Emergency dispatch times criticized by official

Plymouth City Manager Paul Sincock at Northville Plymouth Fire Advisory Board meeting in 2012.


Mar. 16, 2015  PLYMOUTH EAGLE.

Plymouth Michigan News


“Don’t drive a wedge where a wedge insn’t needed.”


Don Howard

Staff Writer


In an “Administration Update” last month, Plymouth City Manager Paul Sincock targeted the Plymouth Township Police Department dispatch operation as “…having a difficult time in processing calls for service in a timely manner.”

His critical assessment was addressed to members of the Northville Plymouth Fire Advisory Board, made up of elected and appointed officials from Northville and Plymouth. The board was established to oversee the current Plymouth and Northville joint fire department following the 2010 dissolution of the Plymouth Community Fire Department which included both the city and township of Plymouth.

Dispatch of critical emergency calls for police and fire services in the City of Plymouth is still handled by Plymouth Township dispatch operations.

In his memo, Sincock said an Inter-City-County Management Association (ICMA) report showed the response to 911 calls in the City of Plymouth was taking nearly two minutes before on-call firefighters were actually dispatched, which exceeds national standards set by the National Fire Protection Association. ICMA is a Washington D.C. based think-tank management association that specializes in consulting in public safety and performance measurement.

Plymouth Township Police Chief Tom Tiderington said he takes exception to Sincock’s claim that there is any delay or problem with the current dispatch operation.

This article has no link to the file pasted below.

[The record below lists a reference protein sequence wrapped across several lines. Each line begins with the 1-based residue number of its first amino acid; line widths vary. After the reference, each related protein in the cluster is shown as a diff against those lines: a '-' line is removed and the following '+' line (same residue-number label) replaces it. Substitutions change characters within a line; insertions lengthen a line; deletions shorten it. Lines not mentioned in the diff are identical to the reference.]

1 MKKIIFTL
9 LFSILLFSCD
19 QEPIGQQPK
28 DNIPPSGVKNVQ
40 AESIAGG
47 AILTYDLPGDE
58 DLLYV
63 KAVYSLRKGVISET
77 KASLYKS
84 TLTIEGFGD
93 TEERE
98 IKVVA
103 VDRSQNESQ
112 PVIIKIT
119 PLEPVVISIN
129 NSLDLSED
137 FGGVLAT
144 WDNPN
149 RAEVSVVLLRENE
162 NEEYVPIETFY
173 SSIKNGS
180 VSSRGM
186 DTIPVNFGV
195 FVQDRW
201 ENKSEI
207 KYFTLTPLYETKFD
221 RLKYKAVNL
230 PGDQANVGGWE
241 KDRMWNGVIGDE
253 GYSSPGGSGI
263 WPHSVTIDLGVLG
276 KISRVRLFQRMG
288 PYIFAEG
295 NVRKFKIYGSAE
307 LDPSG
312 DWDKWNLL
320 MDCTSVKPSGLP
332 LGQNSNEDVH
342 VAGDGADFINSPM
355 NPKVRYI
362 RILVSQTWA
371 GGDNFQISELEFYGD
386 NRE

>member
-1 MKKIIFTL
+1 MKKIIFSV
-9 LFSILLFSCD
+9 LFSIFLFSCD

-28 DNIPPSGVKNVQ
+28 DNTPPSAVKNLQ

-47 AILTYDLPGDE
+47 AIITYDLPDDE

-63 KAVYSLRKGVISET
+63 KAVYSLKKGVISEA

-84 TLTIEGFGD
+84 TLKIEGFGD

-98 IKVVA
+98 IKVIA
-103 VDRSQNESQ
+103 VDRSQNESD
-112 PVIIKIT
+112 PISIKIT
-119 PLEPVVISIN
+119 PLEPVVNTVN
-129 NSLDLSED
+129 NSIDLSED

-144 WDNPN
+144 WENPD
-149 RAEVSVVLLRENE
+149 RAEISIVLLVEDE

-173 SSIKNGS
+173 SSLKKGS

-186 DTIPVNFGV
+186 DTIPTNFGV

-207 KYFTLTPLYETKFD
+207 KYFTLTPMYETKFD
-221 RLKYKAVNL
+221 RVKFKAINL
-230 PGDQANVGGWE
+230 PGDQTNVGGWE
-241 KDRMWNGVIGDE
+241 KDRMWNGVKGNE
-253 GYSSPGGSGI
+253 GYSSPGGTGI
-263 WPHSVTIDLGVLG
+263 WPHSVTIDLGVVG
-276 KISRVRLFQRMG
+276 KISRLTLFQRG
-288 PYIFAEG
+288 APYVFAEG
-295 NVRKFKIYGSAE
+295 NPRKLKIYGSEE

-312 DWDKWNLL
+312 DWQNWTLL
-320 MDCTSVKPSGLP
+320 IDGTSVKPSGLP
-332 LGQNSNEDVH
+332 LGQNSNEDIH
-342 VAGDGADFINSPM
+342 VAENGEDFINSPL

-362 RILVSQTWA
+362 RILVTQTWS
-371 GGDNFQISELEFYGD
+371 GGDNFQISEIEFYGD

He said he is proud of the performance of the dispatch center and his 11 full-time civilian employees who are Police Service Aides (PSAs) and his communications supervisor, Lt. John Brothers.

Brothers said 99 percent of the thousands of emergent calls the department processes are dispatched within seconds by radio, computer and tone-out on pagers, He said he prepares a monthly report in which every single call that exceed 30 seconds is addressed. He said that the report is reviewed with the dispatchers and that a written report is sent to City of Plymouth Chief of Police Al Cox. Cox also serves on the Fire Advisory Board and reports to Sincock.

“Sometimes it takes longer than 30 seconds to determine if a response is needed, like the case of a carbon monoxide detector that was going off but now stopped.” Brothers explained.

In 2010, after the acrimonious dissolution of the joint fire department with Plymouth Township, Sincock recommended the city commission authorize payment to ICMA to create the Emergency Services Review. The joint agreement with Plymouth Township for fire and EMS services established in 1995 generated $950,000 annually to the township for emergency services. The dissolution of the inter-governmental operation has caused an ongoing disagreement between the communities regarding the financial obligation of the city to the township for pen- sion costs accrued while the joint operation existed.

The City of Plymouth followed the recommendation of the ICMA consulting team which included Leonard Matarese, a retired Miami Florida police officer; Ken Chelist, an engineering management professor from Wayne State University and Jerry Zapolnik, Huron Valley Ambulance chief operating officer, when the Northville Fire Department on-call firefighter model was adopted.

Sincock’s memo says while the dispatch center is “taking nearly two minutes to process emergent calls…this is a significant improvement over the ICMA 2010 report which showed that call processing took three minutes.”

“Beyond politics, our officers have a good working relationship with the City of Plymouth. If there’s ever an issue, it’s always resolved. We back up each other every day,” Tiderington said.

Sincock said he was not familiar with Brothers’ monthly Fire Department Issues Report sent to Cox.

“The city and the township….regularly work together on many projects, many you know nothing about,” Sincock said.

“Let me say this, it’s a work in progress,” he said of his memo regarding the dispatch operation. “It’s an ongoing process of improvement.”

“Don’t drive a wedge where a wedge isn’t needed.”

Sincock insisted Cox was “unavailable for comment.”

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